Friday, April 24, 2009

Every Math Teacher's Lament

Why do so many students, even college students, have difficulties with fractions? The author of this essay says it's because they don't have a strong foundation in basic arithmetic, and I agree.


miriam said...

Most interesting. I had to recollect how I did fractions eons ago, when I learned how. It was kind of fun.

I never liked arithmetic, but algebra was kind of fun. Like solving a crossword puzzle. It's an exercise in logic.

Darren said...

I've never heard that analogy before, but I really like it.

MiaZagora said...

My daughter had problems with fractions when she was in fourth grade (last year). I bought Life of Fred Fractions from Polkadot Publishing's web site (around 20 bucks with no shipping charge). I'm sure there are other things available, but it worked for us. Some libraries may have these books.

I loved arithmetic and algebra when I was in school.

My daughter didn't like arithmetic until we got the above book. She would get so frustrated. My mom mistakenly told my daughter, "I suppose you're just not a "math person" - but that's okay, because you're good at so many other things." After that my daughter would repeat this to me when she would get wrong answers.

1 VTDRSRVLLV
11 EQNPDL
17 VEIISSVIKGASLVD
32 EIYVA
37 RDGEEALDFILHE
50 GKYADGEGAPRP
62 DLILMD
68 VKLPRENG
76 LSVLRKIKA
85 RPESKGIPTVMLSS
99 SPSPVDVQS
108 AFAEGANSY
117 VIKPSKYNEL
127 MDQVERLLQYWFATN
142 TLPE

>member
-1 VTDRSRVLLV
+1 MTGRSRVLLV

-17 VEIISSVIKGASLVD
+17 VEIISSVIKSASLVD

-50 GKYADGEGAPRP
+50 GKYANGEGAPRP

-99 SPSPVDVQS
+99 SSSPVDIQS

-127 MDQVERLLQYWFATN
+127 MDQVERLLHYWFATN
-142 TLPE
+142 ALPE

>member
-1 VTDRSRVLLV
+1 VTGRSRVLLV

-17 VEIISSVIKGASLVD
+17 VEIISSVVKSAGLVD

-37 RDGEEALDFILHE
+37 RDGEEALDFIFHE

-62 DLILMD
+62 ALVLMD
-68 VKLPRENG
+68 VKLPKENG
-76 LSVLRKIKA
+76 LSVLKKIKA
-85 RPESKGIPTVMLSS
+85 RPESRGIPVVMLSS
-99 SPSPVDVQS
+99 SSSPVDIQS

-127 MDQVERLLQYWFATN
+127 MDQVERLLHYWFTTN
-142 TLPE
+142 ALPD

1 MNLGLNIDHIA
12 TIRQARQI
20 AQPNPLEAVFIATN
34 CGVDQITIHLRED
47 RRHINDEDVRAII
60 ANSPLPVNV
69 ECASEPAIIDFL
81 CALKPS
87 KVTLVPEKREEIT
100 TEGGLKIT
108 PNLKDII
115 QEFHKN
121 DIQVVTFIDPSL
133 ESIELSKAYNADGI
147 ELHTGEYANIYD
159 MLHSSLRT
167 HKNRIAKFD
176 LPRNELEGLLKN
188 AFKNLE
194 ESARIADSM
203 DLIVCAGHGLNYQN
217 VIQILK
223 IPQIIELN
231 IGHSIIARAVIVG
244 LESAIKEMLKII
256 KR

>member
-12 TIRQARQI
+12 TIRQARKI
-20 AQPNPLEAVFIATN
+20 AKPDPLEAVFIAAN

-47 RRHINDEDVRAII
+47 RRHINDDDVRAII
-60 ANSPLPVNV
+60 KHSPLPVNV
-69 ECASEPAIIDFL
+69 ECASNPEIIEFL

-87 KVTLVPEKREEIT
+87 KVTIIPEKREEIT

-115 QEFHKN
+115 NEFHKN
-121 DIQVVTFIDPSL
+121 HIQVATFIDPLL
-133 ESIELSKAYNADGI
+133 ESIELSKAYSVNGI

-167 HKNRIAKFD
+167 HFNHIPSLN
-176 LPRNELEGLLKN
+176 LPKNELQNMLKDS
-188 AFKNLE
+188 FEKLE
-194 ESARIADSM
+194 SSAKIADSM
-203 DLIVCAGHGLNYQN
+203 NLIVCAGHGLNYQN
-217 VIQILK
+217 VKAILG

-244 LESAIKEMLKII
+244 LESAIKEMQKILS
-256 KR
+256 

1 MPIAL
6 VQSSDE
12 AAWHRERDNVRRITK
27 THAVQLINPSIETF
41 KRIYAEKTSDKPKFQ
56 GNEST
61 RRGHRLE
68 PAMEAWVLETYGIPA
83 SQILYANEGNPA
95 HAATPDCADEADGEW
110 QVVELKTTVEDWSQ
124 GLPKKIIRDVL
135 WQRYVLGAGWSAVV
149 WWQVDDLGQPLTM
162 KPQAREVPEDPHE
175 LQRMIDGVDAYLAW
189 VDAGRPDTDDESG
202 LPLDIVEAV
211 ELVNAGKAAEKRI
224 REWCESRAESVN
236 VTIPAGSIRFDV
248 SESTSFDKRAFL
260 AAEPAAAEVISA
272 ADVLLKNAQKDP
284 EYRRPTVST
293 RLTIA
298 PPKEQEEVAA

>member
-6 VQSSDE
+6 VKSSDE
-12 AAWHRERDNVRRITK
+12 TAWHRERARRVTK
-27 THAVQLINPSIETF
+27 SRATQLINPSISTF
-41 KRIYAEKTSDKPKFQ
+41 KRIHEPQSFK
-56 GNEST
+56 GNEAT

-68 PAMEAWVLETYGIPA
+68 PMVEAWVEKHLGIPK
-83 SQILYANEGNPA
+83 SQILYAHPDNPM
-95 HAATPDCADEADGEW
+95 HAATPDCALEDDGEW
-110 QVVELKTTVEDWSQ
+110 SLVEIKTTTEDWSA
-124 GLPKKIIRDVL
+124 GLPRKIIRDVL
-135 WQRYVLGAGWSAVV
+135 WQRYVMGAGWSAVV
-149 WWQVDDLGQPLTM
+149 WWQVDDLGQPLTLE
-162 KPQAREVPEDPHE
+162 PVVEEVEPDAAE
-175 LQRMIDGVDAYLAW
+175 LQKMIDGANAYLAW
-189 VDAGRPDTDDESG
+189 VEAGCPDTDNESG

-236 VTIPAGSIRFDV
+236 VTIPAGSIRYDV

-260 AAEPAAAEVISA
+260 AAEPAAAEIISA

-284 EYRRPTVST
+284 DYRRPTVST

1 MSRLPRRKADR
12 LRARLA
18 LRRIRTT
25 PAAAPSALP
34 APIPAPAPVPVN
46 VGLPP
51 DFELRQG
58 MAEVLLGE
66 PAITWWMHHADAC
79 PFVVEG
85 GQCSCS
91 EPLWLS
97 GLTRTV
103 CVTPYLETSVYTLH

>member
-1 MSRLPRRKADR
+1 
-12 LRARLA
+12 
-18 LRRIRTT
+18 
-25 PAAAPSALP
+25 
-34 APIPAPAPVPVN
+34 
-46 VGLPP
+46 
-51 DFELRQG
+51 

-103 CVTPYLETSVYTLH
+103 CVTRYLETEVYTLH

I went on a mission to scrub this statement from her mind, and I succeded by using Life of Fred and reading math-related books from the library, and buying a few myself. It's her favorite subject now. A city with a good library will have books by Stuart J. Murphy, Loreen Leedy, Amy Axelrod, and others.

There are also *fun* books such as "The Adventures of Penrose the Mathematical Cat" by Theoni Pappas, but this is more in the category of "math recreations" as it deals with triangle numbers, fractals, surface tension and such instead of basic arithmetic. My second grader enjoys the Penrose stories, even if she doesn't understand them yet.

Sorry to blabber on, but this is a passion of mine.

rightwingprof said...

Nonsense! It's because they don't have the proper 21st century critical thinking skills! Don't you pay attention to education research?


PeggyU said...

Yep. It's a right royal pain to back up and teach fractions when you are working on, for example, trig identities.

I'd say fractions, order of operations, distribution, and factoring are the trouble spots I seem to see most often.